| +---+ | +------+ | +---+ | (Leaf) +---+ | +---+ | +------+ | +---+ | (Leaf) +---+
skipping to change at page 9, line 14 skipping to change at page 9, line 51
The PE places all Leaf Ethernet Segments of a given bridge domain in The PE places all Leaf Ethernet Segments of a given bridge domain in
a single split-horizon group in order to prevent intra-PE forwarding a single split-horizon group in order to prevent intra-PE forwarding
among Leaf segments. This split-horizon function applies to BUM among Leaf segments. This split-horizon function applies to BUM
traffic as well as known-unicast traffic. traffic as well as known-unicast traffic.
There are four scenarios to consider as follows. In all these There are four scenarios to consider as follows. In all these
scenarios, the ingress PE imposes the right MPLS label associated scenarios, the ingress PE imposes the right MPLS label associated
with the originated Ethernet Segment (ES) depending on whether the with the originated Ethernet Segment (ES) depending on whether the
Ethernet frame originated from a Root or a Leaf site on that Ethernet Ethernet frame originated from a Root or a Leaf site on that Ethernet
Segment (ESI or Leaf label). The mechanism by which the PE identifies Segment (ESI label or Leaf label). The mechanism by which the PE
whether a given frame originated from a Root or a Leaf site on the identifies whether a given frame originated from a Root or a Leaf
segment is based on the AC identifier for that segment (e.g., site on the segment is based on the AC identifier for that segment
Ethernet Tag of the frame for 802.1Q frames). Other mechanisms for (e.g., Ethernet Tag of the frame for 802.1Q frames). Other mechanisms
identifying root or leaf (e.g., on a per MAC address basis) is beyond for identifying root or leaf (e.g., on a per MAC address basis) is
the scope of this document. beyond the scope of this document.
3.2.1 BUM traffic originated from a single-homed site on a leaf AC 3.2.1 BUM traffic originated from a single-homed site on a leaf AC
In this scenario, the ingress PE adds a special MPLS label indicating In this scenario, the ingress PE adds a special MPLS label indicating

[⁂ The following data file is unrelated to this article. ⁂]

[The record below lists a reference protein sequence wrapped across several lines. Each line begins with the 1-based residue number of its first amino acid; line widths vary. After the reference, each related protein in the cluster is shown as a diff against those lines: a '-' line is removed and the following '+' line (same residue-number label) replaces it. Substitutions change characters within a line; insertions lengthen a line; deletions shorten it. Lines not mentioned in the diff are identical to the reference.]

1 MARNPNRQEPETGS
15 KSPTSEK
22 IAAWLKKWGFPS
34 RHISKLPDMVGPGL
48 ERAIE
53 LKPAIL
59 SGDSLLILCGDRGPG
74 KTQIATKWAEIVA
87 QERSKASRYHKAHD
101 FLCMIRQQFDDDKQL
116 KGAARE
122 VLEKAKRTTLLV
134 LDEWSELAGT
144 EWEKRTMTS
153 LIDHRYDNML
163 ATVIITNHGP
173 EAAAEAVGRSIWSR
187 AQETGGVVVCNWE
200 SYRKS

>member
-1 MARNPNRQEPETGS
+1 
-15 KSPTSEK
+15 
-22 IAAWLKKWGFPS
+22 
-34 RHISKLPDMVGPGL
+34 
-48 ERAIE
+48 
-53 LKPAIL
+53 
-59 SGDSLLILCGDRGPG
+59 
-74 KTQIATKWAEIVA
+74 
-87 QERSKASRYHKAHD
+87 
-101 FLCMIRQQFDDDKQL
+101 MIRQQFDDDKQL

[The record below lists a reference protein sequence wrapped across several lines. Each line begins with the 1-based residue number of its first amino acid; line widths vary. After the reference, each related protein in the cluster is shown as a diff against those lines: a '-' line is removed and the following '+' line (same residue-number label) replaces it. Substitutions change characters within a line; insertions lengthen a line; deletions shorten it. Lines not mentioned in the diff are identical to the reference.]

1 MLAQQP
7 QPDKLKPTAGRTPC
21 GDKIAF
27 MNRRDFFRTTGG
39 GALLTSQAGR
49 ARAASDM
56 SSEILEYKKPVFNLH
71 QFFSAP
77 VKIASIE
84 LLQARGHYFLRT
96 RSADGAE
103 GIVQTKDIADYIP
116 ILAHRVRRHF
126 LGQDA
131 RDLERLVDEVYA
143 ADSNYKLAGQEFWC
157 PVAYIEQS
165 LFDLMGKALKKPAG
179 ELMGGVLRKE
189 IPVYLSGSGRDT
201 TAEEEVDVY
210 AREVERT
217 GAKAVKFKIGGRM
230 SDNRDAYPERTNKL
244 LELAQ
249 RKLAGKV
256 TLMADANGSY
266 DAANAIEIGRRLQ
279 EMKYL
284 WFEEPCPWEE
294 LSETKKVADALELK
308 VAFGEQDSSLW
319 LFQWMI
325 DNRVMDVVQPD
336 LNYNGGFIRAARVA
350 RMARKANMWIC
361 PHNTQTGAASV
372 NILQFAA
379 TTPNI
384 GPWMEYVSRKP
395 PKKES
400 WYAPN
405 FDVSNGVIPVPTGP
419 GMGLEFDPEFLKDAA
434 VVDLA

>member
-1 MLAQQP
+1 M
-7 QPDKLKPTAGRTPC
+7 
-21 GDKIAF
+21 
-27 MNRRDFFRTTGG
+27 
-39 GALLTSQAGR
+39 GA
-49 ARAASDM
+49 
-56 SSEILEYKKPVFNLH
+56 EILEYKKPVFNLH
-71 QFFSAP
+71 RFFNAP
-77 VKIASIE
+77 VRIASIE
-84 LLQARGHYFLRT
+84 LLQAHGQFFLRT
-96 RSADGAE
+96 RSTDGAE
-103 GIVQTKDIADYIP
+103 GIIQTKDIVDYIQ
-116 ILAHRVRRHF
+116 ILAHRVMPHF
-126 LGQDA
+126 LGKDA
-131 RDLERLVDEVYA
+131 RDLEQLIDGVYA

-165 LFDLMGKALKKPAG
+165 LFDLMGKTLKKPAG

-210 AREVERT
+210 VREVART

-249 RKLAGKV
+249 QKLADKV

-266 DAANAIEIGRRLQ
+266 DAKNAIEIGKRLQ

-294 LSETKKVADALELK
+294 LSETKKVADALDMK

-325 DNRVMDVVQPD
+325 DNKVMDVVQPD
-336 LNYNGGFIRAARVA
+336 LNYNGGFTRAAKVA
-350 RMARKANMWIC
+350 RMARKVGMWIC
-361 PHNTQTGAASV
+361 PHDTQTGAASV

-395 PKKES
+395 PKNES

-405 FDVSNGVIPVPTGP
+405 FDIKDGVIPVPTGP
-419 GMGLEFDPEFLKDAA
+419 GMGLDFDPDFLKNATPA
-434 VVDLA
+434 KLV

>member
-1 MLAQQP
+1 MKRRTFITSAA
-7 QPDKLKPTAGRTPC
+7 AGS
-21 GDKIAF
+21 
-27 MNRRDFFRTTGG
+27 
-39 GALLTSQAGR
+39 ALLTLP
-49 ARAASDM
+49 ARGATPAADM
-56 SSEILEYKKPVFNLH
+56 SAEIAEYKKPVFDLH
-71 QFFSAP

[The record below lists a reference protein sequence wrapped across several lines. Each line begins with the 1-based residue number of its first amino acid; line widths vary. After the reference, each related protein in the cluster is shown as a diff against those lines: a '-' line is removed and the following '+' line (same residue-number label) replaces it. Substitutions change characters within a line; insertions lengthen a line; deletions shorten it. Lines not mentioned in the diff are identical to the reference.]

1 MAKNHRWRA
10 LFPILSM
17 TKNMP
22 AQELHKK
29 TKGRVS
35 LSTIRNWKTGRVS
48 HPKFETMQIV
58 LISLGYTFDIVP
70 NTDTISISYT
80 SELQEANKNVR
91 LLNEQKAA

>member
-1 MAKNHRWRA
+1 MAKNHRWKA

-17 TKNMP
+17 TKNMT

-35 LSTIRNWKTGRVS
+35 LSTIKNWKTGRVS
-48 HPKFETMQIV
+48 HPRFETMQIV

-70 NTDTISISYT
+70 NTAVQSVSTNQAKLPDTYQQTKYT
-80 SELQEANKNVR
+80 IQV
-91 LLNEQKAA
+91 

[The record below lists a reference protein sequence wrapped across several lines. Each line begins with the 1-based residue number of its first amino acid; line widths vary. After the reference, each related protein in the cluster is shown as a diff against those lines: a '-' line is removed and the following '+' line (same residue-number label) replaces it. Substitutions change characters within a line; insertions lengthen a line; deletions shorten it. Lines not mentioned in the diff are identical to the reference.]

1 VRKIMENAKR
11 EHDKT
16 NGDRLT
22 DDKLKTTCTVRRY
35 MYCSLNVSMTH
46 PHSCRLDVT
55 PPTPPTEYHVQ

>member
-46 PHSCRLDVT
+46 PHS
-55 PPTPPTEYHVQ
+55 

a Leaf site. This special Leaf MPLS label, used for single-homing a Leaf site. This special Leaf MPLS label, used for single-homing
scenarios, is not on a per ES basis but rather on a per PE basis - scenarios, is not on a per ES basis but rather on a per PE basis -
i.e., a single Leaf MPLS label is used for all single-homed ES's on i.e., a single Leaf MPLS label is used for all single-homed ES's on
that PE. This Leaf label is advertised to other PE devices, using a that PE. This Leaf label is advertised to other PE devices, using a
new EVPN Extended Community called E-TREE Extended Community (section new EVPN Extended Community called E-TREE Extended Community (section
5.1) along with an Ethernet A-D per ES route with ESI of zero and a 5.1) along with an Ethernet A-D per ES route with ESI of zero and a
skipping to change at page 9, line 43 skipping to change at page 10, line 32
sent exceed the limit on a single route per [RFC7432]. The ESI for sent exceed the limit on a single route per [RFC7432]. The ESI for
the Ethernet A-D per ES route is set to zero to indicate single-homed the Ethernet A-D per ES route is set to zero to indicate single-homed
sites. sites.
When a PE receives this special Leaf label in the data path, it When a PE receives this special Leaf label in the data path, it
blocks the packet if the destination AC is of type Leaf; otherwise, blocks the packet if the destination AC is of type Leaf; otherwise,
it forwards the packet. it forwards the packet.
3.2.2 BUM traffic originated from a single-homed site on a root AC 3.2.2 BUM traffic originated from a single-homed site on a root AC
In this scenario, the ingress PE does not add any ESI or Leaf label In this scenario, the ingress PE does not add any ESI label or Leaf